• <resourcemap> in the model tag - would appear to allow for dynamic 'skinning' of models - maybe we're close to the video viewer. Another observation from Virgil - I hope he's right on this speculation.

Enviado porFrankTaylor at 4:26 PM | Comments (1)

Conociendo las Vistas de Calles de Google

Googlers en las Vistas de Calles  de Mapas de GoogleYa la gente ha empezado a darse cuenta de cosas interesantes y también a dar consejos sobre las nuevas imágenes de las Vistas de Calles que se pueden encontrar en los Mapas de Google (recién anunciadas ayer en la Conferencia Where 2.0). Alguien rápidamente señaló que se pueden usar las teclas de flechas para tener un control más interactivo aún de las vistas. Si están alejados, pueden usar las flechas de arriba/abajo para ir hacia adelante o hacia atrás. Sino, las teclas te permiten recorrer las vistas e inclinar el punto de vista. También las imágenes en la ciudad de San Francisco son de mejor resolución que en otras ciudades. Aquí hay algunos ejemplos interesantes que han compartido como comentarios en las últimas 24 horas sobre las Vistas de Calles :

En un comentario se puntualizó que estaría buenísimo poder ver esto en GE también. Comparto totalmente con esta idea. Google realmente necesita soportar Flash y Javascript en las Ventanas de Información y Marcas de Posición. No solamente se posibilitaría ver cosas como las Vistas de Calle de los Mapas, sino también videos incrustados en GE, sonidos y mucho más. Google realmente necesita mejorar las capacidad de ser Navegador tanto en Marcas de Posición como en Vantanas de Información.

Otra cosa sobre las Vistas de Calles. Esta tecnología viene de una compañía llamada Immersive. Esta no es la tecnología que se estuvo rumoreando esta semana acerca de la adquisición de datos de edificios 3D utilizando tecnología robótica de la Universidad de Stanford.

Enviado porFrankTaylor at 8:51 AM | Comments (9)

29 de Mayo 2007

Where 2.0 - Day 1 - Mid-day report

Where 2.0 LogoThis is just a quick summary of some of the other important announcements made so far today which are Google Earth-related from the Where 2.0 Day 1 events. More details will come tomorrow morning when I have a chance to report more fully.

  • Google Maps Mapplets - The announcement presentation by Google this morning was cut short, the portion of the announcement related to Mapplets was not covered fully. This new capability could be particularly significant. It allows you to compare different Maps mashups together collectively. See some details at the Google Lat Long blog. To put this in Google Earth terms - it is like adding your own layers of content on top of Google Maps (just like the layers or your own Places layers work in Google Earth). Turn them on and off selectively. Also, you can add KML files to the mix. I'll be talking more about this soon.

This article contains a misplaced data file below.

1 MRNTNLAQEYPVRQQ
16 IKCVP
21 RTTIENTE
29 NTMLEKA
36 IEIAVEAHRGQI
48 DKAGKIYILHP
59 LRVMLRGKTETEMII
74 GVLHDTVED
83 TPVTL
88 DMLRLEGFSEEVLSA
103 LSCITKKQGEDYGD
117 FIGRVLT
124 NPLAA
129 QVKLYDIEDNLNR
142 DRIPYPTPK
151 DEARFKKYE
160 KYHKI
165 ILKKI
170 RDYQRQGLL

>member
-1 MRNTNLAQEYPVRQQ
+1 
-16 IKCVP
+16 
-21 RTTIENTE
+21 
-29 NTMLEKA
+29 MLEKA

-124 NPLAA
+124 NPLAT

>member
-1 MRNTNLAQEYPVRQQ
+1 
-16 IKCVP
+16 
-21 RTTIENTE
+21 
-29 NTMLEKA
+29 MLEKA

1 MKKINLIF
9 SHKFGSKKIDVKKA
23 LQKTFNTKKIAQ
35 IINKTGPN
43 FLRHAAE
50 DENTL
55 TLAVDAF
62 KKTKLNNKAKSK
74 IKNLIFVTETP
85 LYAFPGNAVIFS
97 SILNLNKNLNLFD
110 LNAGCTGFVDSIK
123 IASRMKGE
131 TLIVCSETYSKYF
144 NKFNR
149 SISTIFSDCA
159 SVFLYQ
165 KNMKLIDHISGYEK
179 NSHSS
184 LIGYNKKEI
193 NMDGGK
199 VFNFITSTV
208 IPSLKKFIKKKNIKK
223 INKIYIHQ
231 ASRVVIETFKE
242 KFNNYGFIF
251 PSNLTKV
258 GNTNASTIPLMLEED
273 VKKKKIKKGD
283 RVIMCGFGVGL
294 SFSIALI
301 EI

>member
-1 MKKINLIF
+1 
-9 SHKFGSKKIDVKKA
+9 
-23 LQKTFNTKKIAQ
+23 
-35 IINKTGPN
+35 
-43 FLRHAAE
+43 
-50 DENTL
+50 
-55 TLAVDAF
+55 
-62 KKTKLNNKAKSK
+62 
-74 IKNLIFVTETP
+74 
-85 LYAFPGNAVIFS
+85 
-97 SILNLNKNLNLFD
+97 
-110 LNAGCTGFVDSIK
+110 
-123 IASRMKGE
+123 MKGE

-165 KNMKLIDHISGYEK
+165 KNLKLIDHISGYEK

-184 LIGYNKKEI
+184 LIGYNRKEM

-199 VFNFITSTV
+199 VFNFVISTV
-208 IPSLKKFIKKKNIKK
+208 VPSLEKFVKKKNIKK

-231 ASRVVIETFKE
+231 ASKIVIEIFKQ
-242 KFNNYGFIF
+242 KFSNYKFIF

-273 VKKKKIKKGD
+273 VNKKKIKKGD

• Sounds for Google Earth - We finally got to see - actually hear - the new KML content from Wild Sanctuary. It is a file which lets you visit locations around the world and hear soundscapes collected by Bernie Kraus who has been collecting sounds for locations around the world for 40 years. He has 3500 soundscapes, and 15,000 sounds of different animals from around the world. You can now visit their new site and try it out yourself at: http://earth.wildsanctuary.com/.

  • Garmin - Garmin has announced Garmin Developer - developer.garmin.com - and a number of new services to enhance the ability to interface their GPS products with mapping applicatins. They have developed a communication API to allow software applications and mapping tools to tap into your GPS data. They are leveraging technology and talent when Garmin acquired MotionBased.com . Several people I spoke to at Where are excited about the possibilities these new development interfaces could enable.

  • Virtual Earth - Microsoft's Eric Jorgensen shared some information about Microsoft's Virtual Earth application and data. He said Microsoft's objective is to offer a fully realistic representation of the entire World. The camera technology Microsoft acquired through the purchase of Vexcel is the reason they have been able to acquire high-quality aerial photography and Bird's Eye views at such a prodigious rate. These cameras are critical for their mostly-automated 3D building creation system. They now have 100 cities in 3D, including New York City, and plan to have 500 cities by next year. Also shown were the MapCruncher for creating overlays, and the research tool Photosynth which enables 3D creation from ground-based cameras. Some pretty exciting building interior shots were shown. Their primary focus in on accuracy, realism, and scale. My initial thoughts: the more data the better! I hope this keeps the pressure on Google to create even more inspiring data themselves.